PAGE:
"We have been careful not to subject this old lady to too much stress" - says Bruichladdich Distillery Manager Allan Logan
Bruichladdich Distillery is located on the Hebridean island of Islay (PRWEB UK) 27 February 2013
Bruichladdich Distillery on the Scottish Inner Hebridean island of Islay has increased production of single malt whisky to one and a half million litres per annum to meet expected future demand. The increase has not involved any significant changes to equipment, much of which dates back to when the distillery was built in 1881. The distillery is designed to produce this volume of spirit.
Prior to the move in 2013, production levels had built up to around 750,000 litres p.a. since the Victorian distillery was re-opened in 2001 by a private consortium. This had only represented around half of its potential. Although its production practices are antiquated and very slow by the standards of modern industrial distilleries the company has always remained committed to the traditional artisanal approach. Distillery Manager Allan Logan says: “We have been careful not to subject this old lady to too much stress. She works rather slowly and we are determined not to change that – so we have politely asked her to work longer hours. So far she has responded very well and we are now running (jogging?) continuously round the clock five and a half days a week. We all need a wee break at the weekend.”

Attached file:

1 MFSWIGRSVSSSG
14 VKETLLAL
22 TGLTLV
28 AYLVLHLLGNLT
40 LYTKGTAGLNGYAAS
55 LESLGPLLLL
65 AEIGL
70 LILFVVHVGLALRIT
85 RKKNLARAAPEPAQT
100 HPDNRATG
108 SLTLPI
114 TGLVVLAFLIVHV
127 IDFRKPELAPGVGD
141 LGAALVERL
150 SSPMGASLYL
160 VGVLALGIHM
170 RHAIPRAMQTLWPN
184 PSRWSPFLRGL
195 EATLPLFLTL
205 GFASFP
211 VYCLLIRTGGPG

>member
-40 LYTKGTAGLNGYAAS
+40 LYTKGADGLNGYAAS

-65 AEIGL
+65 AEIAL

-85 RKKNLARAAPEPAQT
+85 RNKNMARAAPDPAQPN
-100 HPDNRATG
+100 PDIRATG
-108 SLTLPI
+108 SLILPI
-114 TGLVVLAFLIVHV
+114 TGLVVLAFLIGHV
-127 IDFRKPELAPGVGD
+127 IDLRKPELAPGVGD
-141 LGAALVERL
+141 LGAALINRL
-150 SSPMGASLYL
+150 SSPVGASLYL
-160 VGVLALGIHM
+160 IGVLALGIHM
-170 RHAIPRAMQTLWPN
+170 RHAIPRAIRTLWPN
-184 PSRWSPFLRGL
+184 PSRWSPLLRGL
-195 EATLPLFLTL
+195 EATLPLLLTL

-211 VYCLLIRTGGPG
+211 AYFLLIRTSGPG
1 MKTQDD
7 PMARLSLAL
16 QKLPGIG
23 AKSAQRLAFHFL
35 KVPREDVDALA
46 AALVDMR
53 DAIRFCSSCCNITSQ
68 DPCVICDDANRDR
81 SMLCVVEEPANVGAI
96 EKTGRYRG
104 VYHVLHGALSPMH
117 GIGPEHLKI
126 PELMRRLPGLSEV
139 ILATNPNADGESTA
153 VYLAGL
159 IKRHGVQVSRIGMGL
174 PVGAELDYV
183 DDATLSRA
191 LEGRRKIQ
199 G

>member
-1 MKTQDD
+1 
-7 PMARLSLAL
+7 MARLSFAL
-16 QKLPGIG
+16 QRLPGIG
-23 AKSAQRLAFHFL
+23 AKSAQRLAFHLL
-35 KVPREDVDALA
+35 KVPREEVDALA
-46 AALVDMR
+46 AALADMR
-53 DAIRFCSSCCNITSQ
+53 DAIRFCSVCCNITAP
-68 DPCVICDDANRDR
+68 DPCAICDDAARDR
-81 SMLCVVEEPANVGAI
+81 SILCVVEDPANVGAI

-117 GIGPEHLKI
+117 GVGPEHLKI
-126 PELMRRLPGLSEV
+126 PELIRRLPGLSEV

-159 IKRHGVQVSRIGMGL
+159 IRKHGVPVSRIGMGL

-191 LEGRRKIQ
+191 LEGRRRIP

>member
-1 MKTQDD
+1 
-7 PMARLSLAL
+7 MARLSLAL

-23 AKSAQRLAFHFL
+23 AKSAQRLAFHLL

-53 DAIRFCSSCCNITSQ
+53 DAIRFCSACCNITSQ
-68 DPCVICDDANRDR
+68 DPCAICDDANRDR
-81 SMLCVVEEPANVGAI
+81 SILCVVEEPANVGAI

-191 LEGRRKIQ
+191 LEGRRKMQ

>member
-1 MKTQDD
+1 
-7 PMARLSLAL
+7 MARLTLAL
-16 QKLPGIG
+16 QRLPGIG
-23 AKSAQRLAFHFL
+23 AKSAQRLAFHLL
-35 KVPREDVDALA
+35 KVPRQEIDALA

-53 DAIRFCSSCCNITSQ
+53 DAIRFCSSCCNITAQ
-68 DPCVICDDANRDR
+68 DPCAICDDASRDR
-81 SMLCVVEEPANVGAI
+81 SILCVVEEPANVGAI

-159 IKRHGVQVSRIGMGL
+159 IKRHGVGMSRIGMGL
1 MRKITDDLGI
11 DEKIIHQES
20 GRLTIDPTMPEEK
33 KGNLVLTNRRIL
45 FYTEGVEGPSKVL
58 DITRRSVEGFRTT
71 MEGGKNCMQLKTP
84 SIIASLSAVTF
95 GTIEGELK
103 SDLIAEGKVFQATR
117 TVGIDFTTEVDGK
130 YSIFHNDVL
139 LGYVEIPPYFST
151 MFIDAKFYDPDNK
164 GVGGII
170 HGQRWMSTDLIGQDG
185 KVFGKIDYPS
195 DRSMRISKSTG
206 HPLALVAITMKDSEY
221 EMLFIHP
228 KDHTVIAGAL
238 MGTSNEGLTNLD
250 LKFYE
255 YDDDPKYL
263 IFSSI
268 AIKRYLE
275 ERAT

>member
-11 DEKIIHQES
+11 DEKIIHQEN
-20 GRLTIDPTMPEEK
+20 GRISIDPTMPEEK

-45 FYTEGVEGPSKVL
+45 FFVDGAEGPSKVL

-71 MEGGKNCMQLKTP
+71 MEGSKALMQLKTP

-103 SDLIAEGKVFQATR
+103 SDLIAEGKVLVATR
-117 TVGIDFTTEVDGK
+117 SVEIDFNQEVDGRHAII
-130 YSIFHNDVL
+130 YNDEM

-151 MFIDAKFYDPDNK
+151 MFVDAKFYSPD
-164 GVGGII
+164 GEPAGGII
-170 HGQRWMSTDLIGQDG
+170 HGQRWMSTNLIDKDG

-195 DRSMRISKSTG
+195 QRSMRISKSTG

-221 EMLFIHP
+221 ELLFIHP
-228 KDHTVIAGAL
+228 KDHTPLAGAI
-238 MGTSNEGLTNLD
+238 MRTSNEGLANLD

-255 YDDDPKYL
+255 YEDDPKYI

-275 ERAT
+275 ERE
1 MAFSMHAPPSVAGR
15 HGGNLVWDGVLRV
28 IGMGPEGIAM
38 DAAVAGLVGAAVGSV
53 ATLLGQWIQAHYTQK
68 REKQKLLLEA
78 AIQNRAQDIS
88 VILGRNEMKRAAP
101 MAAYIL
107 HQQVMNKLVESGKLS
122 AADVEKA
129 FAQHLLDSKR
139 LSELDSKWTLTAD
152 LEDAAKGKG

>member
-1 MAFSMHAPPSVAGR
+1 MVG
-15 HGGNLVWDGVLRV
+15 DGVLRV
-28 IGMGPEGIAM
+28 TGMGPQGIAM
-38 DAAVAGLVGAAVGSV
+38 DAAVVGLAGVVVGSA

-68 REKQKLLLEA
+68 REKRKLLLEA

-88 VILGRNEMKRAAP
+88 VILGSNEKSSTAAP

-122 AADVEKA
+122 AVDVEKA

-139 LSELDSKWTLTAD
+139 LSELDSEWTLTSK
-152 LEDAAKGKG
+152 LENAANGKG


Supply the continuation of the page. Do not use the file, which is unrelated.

The company, which also bottles all of its range at the distillery, has a workforce of more than fifty people, making it the largest private sector employer on Islay.
The previously independent Bruichladdich was purchased by the French premium spirits company Remy Cointreau in 2012. The new ownership has given the maverick Islay distillery the opportunity to work towards fulfilling the burgeoning demand for its increasingly esoteric range of single malt Scotch whiskies. The company also produces The Botanist an artisanal gin distilled using 22 Islay botanicals collected from the hills, fields and moors around the island.